Yahoo’s Escape Clause Isn’t

TechFlash’s Todd Bishop did some good sleuthing of regulatory filings and turned up a so-called Yahoo escape clause to the Microsoft search deal. Two, actually.

But while they might comfort Yahoo that there is a way out of the deal, I promise you there is none.

As Todd observes about yesterday’s 8-K filing, Microsoft must meet certain unnamed revenue-per search goals:

Yahoo! may terminate the Search Agreement if the trailing 12-month average of the RPS in the United States (the ‘U.S. RPS’) of Yahoo! and Microsoft’s combined queries falls below a specified percentage of Google Inc.’s (‘Google) estimated RPS measured on a comparable basis or if the combined Yahoo! and Microsoft query market share in the United States falls below a specified percentage.

That’s a touching sentiment—I’m really moved, now—but only if Yahoo executives are delusional thinkers. The search technology transition is expected to take up to 24 months, according to the filing. Hypothetically, I’ll say 12 months, factoring in regulatory approval. Then add another 12 months for Yahoo to evaluate whether or not Microhoo search meets unnamed expectations against Google.

In 24 months, it will be too late for Yahoo to escape, because the company is giving up its search research and development to Microsoft. Heck in 12 months, Yahoo will have fallen too far behind in search development to catch up. There’s more, as explained during last week’s Microsoft-Yahoo deal announcement but made clearer in the regulatory filing:

During the Term (as defined in the summary of the Search Agreement above), Yahoo! will grant to Microsoft a worldwide license (the ‘Technology License’) under copyrights and trade secrets relating to specified Yahoo! algorithmic and paid search technology for Microsoft to use in connection with providing specified algorithmic search, paid search and contextual advertising services (the ‘Field of Use’). The Technology License will be exclusive (even as to Yahoo!) as to certain algorithmic search and paid search services in the Field of Use. Upon termination or expiration of the Search Agreement, the Technology License will remain in effect but will become non-exclusive.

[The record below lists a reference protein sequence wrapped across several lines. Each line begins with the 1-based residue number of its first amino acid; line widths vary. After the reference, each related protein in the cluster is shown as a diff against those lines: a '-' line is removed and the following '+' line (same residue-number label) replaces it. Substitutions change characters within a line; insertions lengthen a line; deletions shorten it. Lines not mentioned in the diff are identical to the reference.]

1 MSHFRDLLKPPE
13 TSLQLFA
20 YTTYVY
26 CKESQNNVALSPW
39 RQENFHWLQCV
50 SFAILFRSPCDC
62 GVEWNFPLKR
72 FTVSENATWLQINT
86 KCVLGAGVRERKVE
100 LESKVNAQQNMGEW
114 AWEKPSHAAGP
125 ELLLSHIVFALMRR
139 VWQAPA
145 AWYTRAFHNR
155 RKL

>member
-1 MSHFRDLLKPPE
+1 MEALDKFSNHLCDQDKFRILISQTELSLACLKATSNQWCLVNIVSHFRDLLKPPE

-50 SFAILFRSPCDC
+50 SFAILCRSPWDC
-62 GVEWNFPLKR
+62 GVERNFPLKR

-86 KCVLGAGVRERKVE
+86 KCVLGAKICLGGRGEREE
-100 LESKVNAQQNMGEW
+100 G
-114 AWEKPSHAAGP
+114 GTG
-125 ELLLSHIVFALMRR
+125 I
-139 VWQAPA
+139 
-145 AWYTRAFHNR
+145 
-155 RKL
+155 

Yahoo also cedes past search R&D to Microsoft through the licensing agreements. I presume the deal covers patents from Overture, which Yahoo acquired in 2003. By the way, Overture pioneered the search keyword methodology perfected by Google. The technology licensing and access is of immeasurable value.

By the way, antitrust agencies would be remiss not to scrutinize any exclusive technology agreement that might prevent Yahoo from engaging in other search deals or that would facilitate the consolidation of search around two major engines—Bing and Google. Over the years, antitrust experts consistently have said that the Justice Department (and 20 states) could bring their May 1998 case against Microsoft largely because of exclusive deals. Microsoft cut agreements that cut Netscape out, leveraged off Windows. Something stinks in the Yahoo exclusivity.

Exclusivity aside, Microsoft still holds license to Yahoo technologies even if the deal comes to a future end. I can’t imagine Yahoo cofounder Jerry Yang would give away so much valuable intellectual property for so little, if he were still in charge.

Photo Credit: Microsoft